You don’t have to twist an antler addict’s arm to convince him or her to go shed hunting. But if you haven’t tried looking for shed antlers in the early spring, or you’ve had minimal success at finding them, here are some good reasons to give shed hunting a try this year.
Late winter and early spring are great times to scout for next deer season. Last fall’s rubs, scrapes and trails will still be visible after the snow melts and before spring green-up. Plus, at that time of year, you don’t have to be paranoid about bumping a buck from its bedding area and making him go nocturnal. The deer will have months to forget the encounter. Therefore, it’s a good time to get into the thick bedding cover bucks call home or even to invade the places you may consider sanctuaries during bow season. By doing so, you’ll get a good feel for where deer bed and how they enter and exit these bedding areas, which can help you set up a perfect ambush when archery season rolls around.
If you find a fresh shed antler in the spring, there’s a good chance the buck that dropped it survived not only hunting season but the winter as well. He still has to dodge predators and cars for several months before bow season, but he’s survived the worst of it. Body size differs between young and old bucks, but aside from that, individual animals are difficult to tell apart after they cast their antlers. But finding a shed is proof positive that a particular buck at least made it through hunting season.
The best part of shed hunting is taking home some antlers. Each antler is a unique natural artifact, and a shed is at minimum a nice object to display on a coffee table. But antlers are useful for all sorts of rustic décor and crafts, and even for making tools like knife handles or turkey totes. But you don’t have to make anything for sheds to be useful. They can be valuable scouting clues, too. For example, if you find a shed near a food source and its matching side in a bedding area, you have unraveled a buck’s travel pattern. Collecting a set of sheds (or perhaps several consecutive sets) from a particular buck adds to the excitement and experience of hunting him. You can trace his antler growth over the years, and with dedication and a little luck, you might ultimately tag him.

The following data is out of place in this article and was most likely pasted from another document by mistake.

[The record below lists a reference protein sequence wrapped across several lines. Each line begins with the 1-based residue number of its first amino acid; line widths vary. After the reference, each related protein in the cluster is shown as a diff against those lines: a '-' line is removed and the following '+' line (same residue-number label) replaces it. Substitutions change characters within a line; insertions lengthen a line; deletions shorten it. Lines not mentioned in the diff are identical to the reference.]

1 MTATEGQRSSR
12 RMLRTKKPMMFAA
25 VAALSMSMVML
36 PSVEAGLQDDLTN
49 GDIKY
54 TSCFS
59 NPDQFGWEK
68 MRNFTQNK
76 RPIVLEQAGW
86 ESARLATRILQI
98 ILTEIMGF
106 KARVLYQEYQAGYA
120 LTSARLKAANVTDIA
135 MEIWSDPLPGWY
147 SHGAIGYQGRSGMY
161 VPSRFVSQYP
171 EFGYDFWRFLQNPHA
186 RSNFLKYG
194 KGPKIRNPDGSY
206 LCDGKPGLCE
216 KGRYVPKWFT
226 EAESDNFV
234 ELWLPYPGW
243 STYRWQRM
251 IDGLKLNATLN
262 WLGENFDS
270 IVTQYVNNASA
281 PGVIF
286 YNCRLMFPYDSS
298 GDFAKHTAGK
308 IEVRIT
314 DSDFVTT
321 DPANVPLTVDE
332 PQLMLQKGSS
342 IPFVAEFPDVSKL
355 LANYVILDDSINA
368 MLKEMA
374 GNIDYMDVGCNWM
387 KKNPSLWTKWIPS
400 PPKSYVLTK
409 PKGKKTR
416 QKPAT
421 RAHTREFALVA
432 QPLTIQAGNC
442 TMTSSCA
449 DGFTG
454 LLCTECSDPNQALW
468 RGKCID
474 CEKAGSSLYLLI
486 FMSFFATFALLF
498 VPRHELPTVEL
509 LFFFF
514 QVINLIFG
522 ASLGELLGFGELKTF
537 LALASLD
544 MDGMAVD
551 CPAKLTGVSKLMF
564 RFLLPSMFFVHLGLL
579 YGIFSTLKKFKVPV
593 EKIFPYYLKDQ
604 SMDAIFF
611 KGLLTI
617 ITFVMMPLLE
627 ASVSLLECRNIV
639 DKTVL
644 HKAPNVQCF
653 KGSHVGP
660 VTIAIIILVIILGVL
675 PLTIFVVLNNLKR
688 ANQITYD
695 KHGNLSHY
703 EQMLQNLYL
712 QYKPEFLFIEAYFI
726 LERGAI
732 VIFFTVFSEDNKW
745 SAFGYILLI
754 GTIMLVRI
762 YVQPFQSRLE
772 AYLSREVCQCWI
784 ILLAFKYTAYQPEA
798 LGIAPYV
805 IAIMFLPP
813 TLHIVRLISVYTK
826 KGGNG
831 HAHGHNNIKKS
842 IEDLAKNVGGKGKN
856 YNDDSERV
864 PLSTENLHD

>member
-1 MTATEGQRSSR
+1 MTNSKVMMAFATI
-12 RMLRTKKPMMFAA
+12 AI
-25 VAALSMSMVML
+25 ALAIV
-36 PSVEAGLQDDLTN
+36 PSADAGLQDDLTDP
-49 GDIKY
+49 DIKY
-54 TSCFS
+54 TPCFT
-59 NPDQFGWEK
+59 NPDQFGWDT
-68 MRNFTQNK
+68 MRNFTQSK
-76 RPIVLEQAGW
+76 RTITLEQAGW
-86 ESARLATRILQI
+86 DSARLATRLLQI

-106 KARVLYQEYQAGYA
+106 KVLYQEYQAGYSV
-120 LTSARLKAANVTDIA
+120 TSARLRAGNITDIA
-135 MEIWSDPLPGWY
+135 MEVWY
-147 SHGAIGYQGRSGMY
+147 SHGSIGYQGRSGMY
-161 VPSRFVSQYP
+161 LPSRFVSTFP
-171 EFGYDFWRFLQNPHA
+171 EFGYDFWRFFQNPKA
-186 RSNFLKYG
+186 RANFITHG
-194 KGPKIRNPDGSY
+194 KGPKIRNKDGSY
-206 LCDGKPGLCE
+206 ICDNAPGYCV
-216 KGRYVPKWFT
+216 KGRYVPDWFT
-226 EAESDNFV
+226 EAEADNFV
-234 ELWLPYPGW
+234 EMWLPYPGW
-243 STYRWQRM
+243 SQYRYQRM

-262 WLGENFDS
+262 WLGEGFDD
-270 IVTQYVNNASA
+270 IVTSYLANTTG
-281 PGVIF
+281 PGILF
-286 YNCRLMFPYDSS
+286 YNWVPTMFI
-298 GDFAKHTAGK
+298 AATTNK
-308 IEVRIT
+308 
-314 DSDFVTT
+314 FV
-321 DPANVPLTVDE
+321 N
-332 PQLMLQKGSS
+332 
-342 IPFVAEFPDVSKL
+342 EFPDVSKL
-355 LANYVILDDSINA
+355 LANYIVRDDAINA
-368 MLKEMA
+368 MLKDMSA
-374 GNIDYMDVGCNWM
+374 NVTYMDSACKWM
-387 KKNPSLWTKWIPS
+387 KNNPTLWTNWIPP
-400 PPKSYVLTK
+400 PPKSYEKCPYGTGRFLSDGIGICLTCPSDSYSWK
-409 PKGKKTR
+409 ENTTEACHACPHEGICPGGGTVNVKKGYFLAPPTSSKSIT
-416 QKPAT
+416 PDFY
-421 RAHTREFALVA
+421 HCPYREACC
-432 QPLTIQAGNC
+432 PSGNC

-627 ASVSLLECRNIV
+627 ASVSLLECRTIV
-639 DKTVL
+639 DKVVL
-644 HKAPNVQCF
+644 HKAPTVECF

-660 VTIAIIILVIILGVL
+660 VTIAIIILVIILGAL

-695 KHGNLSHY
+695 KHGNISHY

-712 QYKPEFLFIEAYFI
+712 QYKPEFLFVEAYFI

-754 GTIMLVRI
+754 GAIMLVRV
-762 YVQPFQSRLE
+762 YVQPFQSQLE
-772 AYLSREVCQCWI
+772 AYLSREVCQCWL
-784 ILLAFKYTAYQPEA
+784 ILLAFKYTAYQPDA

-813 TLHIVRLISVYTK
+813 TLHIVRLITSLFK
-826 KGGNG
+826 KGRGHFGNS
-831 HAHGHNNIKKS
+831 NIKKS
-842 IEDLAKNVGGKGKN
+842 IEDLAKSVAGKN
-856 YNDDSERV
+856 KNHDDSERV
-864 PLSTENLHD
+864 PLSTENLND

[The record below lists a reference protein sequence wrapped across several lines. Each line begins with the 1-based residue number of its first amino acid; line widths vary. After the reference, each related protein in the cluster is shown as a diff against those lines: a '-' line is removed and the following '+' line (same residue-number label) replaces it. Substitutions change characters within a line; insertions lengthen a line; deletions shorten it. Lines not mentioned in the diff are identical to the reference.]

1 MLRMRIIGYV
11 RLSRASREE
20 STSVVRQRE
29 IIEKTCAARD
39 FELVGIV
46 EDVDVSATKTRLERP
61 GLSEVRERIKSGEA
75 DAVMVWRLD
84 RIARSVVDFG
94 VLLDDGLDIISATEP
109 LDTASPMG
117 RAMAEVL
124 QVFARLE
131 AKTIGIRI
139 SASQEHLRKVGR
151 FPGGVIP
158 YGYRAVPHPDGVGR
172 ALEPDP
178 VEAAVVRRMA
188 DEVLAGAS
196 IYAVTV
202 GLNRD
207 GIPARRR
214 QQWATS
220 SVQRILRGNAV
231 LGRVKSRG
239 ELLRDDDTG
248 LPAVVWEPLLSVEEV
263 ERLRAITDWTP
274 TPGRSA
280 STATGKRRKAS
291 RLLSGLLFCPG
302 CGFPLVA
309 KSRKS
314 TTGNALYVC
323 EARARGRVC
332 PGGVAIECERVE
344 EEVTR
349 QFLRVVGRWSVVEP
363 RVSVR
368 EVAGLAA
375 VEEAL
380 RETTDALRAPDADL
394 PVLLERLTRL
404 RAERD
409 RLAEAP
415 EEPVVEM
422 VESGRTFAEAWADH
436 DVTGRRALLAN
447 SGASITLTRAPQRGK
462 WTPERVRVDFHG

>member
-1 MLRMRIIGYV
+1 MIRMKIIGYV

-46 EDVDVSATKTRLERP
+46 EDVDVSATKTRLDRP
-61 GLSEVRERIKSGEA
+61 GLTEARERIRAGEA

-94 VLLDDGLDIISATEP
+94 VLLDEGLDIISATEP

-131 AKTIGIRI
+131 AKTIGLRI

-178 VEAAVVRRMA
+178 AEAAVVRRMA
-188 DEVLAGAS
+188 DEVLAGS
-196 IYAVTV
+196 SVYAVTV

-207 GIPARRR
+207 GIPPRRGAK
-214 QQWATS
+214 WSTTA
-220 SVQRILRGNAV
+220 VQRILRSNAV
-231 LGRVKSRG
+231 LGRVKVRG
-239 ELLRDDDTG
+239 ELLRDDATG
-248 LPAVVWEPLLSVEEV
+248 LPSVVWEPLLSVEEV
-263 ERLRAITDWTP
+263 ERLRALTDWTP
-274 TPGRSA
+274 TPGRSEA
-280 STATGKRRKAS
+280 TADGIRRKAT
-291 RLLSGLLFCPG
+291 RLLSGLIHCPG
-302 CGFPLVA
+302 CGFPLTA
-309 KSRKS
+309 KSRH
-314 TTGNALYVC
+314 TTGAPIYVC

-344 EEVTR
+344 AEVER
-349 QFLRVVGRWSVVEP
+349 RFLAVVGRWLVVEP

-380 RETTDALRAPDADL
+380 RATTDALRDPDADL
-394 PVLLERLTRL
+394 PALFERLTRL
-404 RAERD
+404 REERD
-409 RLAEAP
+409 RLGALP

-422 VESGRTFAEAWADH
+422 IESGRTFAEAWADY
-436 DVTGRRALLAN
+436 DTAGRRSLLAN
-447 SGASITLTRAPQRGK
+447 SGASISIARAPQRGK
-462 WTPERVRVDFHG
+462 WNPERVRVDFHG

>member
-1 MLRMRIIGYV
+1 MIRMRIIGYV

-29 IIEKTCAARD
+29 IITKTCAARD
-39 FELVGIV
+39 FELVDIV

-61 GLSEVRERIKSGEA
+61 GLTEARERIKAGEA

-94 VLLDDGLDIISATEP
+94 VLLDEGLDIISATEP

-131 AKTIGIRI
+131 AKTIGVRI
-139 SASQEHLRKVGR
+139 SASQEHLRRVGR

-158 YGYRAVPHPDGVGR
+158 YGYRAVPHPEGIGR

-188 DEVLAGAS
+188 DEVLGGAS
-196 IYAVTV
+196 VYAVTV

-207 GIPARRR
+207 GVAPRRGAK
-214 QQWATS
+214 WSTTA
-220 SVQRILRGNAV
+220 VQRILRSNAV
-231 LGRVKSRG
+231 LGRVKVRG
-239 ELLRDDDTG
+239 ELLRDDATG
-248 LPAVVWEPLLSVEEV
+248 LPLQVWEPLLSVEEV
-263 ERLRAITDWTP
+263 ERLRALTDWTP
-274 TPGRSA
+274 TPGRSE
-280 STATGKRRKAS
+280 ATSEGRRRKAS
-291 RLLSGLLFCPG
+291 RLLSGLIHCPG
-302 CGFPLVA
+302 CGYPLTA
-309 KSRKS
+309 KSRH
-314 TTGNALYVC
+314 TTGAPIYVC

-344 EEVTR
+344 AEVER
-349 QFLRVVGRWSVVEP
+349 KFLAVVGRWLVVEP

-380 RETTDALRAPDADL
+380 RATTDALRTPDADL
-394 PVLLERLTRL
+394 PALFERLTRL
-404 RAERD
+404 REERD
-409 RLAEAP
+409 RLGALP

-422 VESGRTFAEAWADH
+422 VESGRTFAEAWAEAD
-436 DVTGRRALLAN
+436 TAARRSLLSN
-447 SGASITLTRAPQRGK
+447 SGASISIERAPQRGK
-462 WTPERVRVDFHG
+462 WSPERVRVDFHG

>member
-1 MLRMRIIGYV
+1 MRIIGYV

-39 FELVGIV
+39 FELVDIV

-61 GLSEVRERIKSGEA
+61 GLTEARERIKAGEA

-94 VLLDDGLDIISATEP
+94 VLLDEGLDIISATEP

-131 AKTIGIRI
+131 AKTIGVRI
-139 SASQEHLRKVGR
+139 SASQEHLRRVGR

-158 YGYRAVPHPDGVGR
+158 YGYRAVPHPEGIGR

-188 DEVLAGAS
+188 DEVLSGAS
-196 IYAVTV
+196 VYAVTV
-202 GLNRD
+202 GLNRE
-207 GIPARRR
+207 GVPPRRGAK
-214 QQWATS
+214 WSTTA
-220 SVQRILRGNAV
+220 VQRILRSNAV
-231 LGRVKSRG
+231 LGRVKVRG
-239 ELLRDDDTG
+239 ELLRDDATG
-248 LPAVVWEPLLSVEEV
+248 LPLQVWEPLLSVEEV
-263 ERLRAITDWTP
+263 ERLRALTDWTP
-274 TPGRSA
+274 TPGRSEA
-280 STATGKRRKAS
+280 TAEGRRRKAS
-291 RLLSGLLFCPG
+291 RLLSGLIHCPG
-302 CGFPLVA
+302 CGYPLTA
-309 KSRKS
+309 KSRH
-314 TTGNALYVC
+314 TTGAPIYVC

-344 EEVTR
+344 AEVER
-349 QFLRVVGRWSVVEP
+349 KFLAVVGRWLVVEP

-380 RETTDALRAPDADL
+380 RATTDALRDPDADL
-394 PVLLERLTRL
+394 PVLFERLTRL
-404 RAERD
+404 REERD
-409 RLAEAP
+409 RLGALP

Introducing someone with limited outdoor experience to the outdoors by first taking them bowhunting could be disastrous. Odds are the person will not enjoy the experience of sitting still in the cold right out of the gate, and you probably won’t arrow a deer. But taking someone new out shed hunting can be a lot of fun. Your mentee is free to move around and enjoy the sights and sounds of nature. Point out a herd of distant whitetails or a flock of geese winging north on its spring migration. You won’t have to worry about your companions spooking game or getting cold. Point out rubs, scrapes and tracks or even plant an antler for them to find. Keep it interesting and engaging. You have more control over the outing, and you can make it a positive experience. Who knows, with a little nurturing and time, you might turn your guest into a bowhunter.
Visiting landowners outside of hunting season can strengthen your relationship with them. While you’re there to search for antlers, offer to help with chores like feeding cattle, mending fencing or moving bales of hay. You might even plan to have dinner with the landowners. These visits can go a long way toward cementing long-term relationships.
If nothing else, taking a walk on a spring day after being cooped up all winter is good for the soul. You can get some exercise, breathe in some fresh air and get out of the house. Picking up an antler or two on one of those first springlike days is a great bonus — especially when you add in all the other reasons above.